Taking a qualifying exam will result in one of three outcomes: full pass (FP), master’s pass (MP) or no pass (NP). The scores required for a FP are set by meeting the 55th percentile of the national average for the appropriate exam. The MP threshold is set to the 50th percentile and on most occasions, the difference between an FP and MP score is ~2 questions. Scores below the 50th percentile will be marked as NP. For the internally created exams in molecular and structural biology, and microbiology, professors will identify the FP, MP and NP scores.
To remain in good standing in the PhD program, students must earn 3 FP marks during their first year. Doing so satisfies the Department’s Qualifying Exam requirement. Students who have not earned 3 FP marks but have earned 3 marks that qualify as MP can remain in the program but will be moved to the Master’s track. These MP students remain eligible for a M.Sc. degree but not a PhD degree. Students who do not meet at least the MP requirement will be released from the program after the first year.
Students (and faculty) should be aware of two contingencies:
- Any student who has earned at least 2 FP marks during their first year can petition to the graduate program committee to sit for one additional qualifying exam in July at the end of their first year. The petition consists of a letter written by the student outlining the steps that will be taken to prepare for their last exam opportunity and a letter of support from the student’s faculty advisor.
- Students who have moved to the Master’s track can sit for qualifying exams during their 2nd Readmission to the PhD. track will happen automatically should a 2nd year M.Sc. student earn 3 FP marks during their 2nd year. Note that FP marks from Year 1 will not carry over into Year 2.
Students entering the graduate program having already received an advanced degree from another institution can petition to have the qualifying exam requirement waived. Typically, waivers will be granted to those students who have satisfied a similar requirement at their former institution and have appropriate documentation.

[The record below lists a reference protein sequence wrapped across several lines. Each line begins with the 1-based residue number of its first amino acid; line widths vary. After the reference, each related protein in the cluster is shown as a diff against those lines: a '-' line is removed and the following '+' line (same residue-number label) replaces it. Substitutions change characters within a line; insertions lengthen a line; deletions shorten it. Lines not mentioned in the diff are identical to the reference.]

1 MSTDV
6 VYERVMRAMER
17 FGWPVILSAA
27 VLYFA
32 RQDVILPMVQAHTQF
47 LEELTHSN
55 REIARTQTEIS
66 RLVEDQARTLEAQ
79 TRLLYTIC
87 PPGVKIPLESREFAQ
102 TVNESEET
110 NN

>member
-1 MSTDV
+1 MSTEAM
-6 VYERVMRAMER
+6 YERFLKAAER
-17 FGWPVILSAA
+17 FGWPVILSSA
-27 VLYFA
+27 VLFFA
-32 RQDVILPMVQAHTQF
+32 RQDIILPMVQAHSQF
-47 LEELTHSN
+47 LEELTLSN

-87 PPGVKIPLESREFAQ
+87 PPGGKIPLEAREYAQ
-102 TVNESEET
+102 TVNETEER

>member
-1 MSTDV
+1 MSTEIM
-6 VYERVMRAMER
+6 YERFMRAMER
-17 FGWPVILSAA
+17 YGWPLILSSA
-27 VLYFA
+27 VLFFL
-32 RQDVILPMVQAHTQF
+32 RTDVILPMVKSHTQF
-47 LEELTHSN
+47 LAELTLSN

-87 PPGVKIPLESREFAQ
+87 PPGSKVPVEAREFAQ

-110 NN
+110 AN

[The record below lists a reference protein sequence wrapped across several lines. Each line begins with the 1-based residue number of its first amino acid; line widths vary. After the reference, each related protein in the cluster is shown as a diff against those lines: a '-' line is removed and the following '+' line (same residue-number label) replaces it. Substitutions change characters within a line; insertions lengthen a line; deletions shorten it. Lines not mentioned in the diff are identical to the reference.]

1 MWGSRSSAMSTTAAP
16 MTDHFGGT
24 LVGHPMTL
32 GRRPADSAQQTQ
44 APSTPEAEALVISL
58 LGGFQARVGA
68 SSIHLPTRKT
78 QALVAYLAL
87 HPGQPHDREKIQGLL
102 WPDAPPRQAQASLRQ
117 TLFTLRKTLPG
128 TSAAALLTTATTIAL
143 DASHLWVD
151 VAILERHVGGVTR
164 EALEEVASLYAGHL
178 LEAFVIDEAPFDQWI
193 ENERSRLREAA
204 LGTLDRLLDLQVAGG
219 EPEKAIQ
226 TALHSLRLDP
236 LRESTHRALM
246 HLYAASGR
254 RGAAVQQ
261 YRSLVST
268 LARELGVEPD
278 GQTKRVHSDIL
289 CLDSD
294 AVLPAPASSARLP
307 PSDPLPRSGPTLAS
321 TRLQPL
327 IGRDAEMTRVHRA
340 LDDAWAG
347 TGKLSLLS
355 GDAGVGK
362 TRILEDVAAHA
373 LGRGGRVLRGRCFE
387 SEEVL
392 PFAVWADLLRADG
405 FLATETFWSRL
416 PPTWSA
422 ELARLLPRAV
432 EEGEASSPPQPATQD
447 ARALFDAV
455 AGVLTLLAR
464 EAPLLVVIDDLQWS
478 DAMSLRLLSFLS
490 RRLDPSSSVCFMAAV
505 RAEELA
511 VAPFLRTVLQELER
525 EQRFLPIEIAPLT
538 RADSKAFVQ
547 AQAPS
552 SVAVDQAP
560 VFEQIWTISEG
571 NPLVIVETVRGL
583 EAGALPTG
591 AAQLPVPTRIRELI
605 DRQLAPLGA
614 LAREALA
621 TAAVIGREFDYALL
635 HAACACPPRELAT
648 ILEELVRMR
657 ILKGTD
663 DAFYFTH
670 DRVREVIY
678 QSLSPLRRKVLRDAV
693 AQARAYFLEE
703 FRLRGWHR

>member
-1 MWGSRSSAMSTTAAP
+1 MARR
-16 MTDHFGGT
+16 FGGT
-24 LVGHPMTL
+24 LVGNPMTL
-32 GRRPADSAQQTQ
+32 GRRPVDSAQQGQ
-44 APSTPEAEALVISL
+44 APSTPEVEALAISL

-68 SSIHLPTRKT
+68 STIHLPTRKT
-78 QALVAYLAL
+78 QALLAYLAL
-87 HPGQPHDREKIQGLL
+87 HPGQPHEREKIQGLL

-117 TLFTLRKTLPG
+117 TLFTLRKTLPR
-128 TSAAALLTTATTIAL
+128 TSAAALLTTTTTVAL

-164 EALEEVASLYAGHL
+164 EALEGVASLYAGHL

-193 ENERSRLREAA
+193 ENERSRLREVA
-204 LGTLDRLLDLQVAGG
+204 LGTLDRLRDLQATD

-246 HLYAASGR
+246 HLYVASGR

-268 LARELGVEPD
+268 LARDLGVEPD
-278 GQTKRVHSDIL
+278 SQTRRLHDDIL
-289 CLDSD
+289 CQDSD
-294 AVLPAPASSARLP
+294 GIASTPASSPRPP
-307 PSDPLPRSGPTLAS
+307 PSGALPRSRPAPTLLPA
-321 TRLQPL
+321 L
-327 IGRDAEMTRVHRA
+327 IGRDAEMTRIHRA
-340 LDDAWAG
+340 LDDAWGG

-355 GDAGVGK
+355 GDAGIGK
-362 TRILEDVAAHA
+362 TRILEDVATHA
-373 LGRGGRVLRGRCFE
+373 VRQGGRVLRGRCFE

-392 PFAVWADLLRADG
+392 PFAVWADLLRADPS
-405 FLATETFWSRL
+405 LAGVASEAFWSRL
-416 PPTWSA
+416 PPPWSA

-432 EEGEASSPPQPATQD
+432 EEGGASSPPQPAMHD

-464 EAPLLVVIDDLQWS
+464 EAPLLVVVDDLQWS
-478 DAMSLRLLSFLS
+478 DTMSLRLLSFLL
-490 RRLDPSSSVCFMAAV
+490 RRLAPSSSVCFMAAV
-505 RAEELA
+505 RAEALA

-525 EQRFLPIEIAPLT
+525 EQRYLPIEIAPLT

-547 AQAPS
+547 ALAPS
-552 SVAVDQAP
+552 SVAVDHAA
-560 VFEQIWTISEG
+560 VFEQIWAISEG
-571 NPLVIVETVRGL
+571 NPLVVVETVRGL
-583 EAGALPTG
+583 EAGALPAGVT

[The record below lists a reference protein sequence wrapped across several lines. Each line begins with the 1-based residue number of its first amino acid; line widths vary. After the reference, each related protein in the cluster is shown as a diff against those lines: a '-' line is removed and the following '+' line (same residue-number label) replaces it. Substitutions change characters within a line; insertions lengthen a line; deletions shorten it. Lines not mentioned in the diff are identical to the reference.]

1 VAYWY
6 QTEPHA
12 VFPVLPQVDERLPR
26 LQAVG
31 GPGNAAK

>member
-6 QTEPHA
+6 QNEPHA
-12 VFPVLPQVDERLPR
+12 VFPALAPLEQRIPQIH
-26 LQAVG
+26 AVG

Students who enter our graduate program through the Molecular Biosciences Program (MBS) are not required to take qualifying exams. However, MBS students are expected to complete a majority of their coursework and formally present their first-year research/rotation findings in a public seminar at the end of their 2nd semester in the program.
During the first semester of the first year and if needed, the beginning of the second semester, students will participate in (at least) two rotations in research labs. Rotations are intended to provide students with the opportunity for an in-depth introduction to the research being pursued by different groups in the department. The goal of these rotations is to enable students to make more informed decisions about the work they would like to pursue for their dissertation research. The structure of rotations depends on the expectations of individual faculty members. Rotations will typically be ~4-6 weeks and may involve a formal lab-work component or simply attending group meetings for a month.